Self-Editing for Fiction Writers, Second Edition: How to Edit Yourself Into Print
By Renni Browne and Dave King
Harper Paperbacks
288 pages
List Price: $13.99; Amazon Price: $9.00

On numerous occasions at the Internet Writing Workshop’s writing list there have been threads about the best books for editing. One writer always writes about his three go to reference books: The Chicago Manual of Style, The Synonym Finder, and Self-Editing for Fiction Writers.

It should not come as a surprise when I admit that I own all three. I acquired The Synonym Finder and its been incredible. Concerning Self-Editing, it’s a marvelous book and it will help shape your fiction.

Self-Editing is divided into 12 chapters ranging from “Show and Tell” to “Voice” Each chapter has exercises and the writers have included an appendix with answers to these exercises as well as a reading list of other books on writing craft.

I’ve used this book, but not as often as I should. Now that I am reworking my novel, I have the perfect opportunity revisit these chapters. Although I’m pretty good with dialogue, I still need some points to make it crisper, to convey emotion through the characters words, and not describe how they are feeling. In other words, if you’ve properly set the scene that a character is astonished and says “You can’t be serious,” you can easily drop the “she said in astonishment.” For Browne and King adding this tag is lazy writing and point out:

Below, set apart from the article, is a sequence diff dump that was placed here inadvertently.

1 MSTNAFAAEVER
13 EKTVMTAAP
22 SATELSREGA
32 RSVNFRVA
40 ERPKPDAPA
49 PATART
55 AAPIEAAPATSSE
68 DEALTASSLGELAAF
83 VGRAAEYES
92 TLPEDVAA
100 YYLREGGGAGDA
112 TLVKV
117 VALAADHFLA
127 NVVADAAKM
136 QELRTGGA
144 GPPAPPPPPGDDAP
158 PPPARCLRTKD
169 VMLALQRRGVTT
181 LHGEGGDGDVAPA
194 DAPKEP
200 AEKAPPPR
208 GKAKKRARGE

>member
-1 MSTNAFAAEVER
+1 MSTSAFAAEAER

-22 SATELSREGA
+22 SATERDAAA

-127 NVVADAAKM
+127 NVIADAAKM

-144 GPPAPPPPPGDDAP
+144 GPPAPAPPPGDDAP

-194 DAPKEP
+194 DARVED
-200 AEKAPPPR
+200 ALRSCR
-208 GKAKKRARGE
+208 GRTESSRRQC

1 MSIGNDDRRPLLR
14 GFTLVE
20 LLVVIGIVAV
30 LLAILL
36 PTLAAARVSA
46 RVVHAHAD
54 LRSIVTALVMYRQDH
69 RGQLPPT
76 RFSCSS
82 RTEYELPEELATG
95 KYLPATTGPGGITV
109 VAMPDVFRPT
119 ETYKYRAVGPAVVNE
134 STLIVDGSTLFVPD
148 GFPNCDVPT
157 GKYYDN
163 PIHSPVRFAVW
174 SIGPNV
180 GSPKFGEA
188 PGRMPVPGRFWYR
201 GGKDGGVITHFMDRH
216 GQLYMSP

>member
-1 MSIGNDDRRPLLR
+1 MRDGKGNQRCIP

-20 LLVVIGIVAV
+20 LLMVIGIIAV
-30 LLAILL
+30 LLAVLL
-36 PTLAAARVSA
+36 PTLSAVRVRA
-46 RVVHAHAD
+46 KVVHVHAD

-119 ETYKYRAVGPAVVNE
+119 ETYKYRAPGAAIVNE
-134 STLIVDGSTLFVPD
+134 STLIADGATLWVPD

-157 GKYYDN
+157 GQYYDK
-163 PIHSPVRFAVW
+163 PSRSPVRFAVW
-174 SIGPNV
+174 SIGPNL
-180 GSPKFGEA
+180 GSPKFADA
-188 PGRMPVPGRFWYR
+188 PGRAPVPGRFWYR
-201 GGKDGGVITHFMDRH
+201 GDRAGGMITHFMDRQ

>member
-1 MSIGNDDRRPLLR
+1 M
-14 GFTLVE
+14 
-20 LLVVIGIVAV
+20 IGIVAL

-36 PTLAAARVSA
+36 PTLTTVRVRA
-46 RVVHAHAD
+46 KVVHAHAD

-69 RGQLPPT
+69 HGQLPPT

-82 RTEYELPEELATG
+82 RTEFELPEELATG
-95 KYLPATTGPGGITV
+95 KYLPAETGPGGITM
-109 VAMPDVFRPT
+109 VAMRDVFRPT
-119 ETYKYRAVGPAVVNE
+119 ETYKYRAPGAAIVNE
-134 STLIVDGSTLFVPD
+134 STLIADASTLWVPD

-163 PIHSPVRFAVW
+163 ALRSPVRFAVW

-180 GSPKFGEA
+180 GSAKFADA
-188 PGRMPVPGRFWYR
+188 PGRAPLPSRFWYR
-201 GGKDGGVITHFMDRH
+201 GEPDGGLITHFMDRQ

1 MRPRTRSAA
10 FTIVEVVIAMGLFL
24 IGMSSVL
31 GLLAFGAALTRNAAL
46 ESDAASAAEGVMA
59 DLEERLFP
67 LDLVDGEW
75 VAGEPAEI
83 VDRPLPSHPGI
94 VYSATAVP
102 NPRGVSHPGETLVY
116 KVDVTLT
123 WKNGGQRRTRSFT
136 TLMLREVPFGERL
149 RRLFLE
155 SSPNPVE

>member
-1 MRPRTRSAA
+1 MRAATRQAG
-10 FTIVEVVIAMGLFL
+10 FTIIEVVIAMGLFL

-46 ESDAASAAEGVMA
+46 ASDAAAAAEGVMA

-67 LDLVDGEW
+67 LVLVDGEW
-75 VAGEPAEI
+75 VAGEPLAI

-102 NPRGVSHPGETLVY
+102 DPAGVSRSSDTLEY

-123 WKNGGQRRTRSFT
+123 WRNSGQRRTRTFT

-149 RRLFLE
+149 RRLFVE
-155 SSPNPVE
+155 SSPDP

When your dialogue is well written, describing your characters’ emotions to your readers is just as patronizing as a playwright running onto the stage and yelling at the audience. And when you explain dialogue that needs no explanation, you are writing down to your readers, a sure-fire way to turning them off. The theatergoer might or might not walk out of a theater when the playwright runs on stage; the reader who feels patronized will almost certainly close the book.

Chapter 11 focuses on how to make your writing more sophisticated by using some stylistic tricks. Browne and King give the “as and ing” construction example:

Pulling off her gloves, she turned to face him.


As she pulled off her gloves, she turned to face him.

Although both phrases are grammatically correct and express the action clearly and ambiguously.  They write:

Both of these constructions take a bit of action and tuck it away into a dependent clause. This tends to place some of your action at one remove from your reader, to make the actions seem incidental, unimportant. And so if you use these constructions often, you weaken your writing.

Oh dear…

It’s advice like this that makes Self-Editing one of the better books on the market and a valuable one to revisit often (note to self: practice what you preach).